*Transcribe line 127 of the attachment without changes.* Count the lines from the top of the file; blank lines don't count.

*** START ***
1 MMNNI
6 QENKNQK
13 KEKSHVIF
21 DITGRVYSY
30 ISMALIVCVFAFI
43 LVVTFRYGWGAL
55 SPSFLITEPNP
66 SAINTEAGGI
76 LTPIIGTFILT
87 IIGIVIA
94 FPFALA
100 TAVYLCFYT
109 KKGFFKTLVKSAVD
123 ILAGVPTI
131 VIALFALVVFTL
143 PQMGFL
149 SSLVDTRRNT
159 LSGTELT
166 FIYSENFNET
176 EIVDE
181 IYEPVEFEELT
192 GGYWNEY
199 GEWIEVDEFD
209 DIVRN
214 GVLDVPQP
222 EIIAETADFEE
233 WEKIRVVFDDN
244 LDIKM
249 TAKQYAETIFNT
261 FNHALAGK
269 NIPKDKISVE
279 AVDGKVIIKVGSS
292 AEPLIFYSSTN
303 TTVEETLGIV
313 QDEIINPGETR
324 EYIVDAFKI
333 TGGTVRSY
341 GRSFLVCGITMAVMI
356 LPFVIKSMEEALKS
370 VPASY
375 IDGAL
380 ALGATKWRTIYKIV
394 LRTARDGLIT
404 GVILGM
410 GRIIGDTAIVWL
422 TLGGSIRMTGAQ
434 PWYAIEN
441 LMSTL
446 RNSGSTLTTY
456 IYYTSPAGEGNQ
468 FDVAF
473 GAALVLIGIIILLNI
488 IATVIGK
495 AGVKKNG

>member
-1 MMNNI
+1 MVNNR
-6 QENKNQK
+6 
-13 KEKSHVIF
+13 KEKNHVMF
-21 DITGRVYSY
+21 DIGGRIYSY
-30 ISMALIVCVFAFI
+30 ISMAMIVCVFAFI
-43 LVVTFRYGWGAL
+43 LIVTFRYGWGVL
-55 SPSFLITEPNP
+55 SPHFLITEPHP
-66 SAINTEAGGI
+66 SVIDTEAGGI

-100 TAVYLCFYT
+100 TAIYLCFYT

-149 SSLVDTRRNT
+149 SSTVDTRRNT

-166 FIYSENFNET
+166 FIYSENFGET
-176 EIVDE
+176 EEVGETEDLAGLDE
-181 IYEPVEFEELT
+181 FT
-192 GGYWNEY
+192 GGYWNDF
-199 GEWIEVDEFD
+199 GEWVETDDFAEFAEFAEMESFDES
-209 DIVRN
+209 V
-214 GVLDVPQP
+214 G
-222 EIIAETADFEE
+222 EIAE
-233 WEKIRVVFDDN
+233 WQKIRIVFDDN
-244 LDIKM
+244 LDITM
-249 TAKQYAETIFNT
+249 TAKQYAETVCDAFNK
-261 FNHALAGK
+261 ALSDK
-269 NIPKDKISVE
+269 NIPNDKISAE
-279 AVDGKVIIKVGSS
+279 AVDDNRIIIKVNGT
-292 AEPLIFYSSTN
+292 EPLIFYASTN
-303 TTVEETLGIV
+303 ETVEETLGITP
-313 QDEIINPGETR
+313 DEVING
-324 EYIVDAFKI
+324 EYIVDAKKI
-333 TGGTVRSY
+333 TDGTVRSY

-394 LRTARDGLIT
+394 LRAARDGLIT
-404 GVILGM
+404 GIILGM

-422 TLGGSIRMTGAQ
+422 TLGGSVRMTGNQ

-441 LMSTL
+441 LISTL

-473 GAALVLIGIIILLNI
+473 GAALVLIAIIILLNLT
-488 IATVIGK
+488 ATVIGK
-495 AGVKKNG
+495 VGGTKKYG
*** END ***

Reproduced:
+495 VGGTKKYG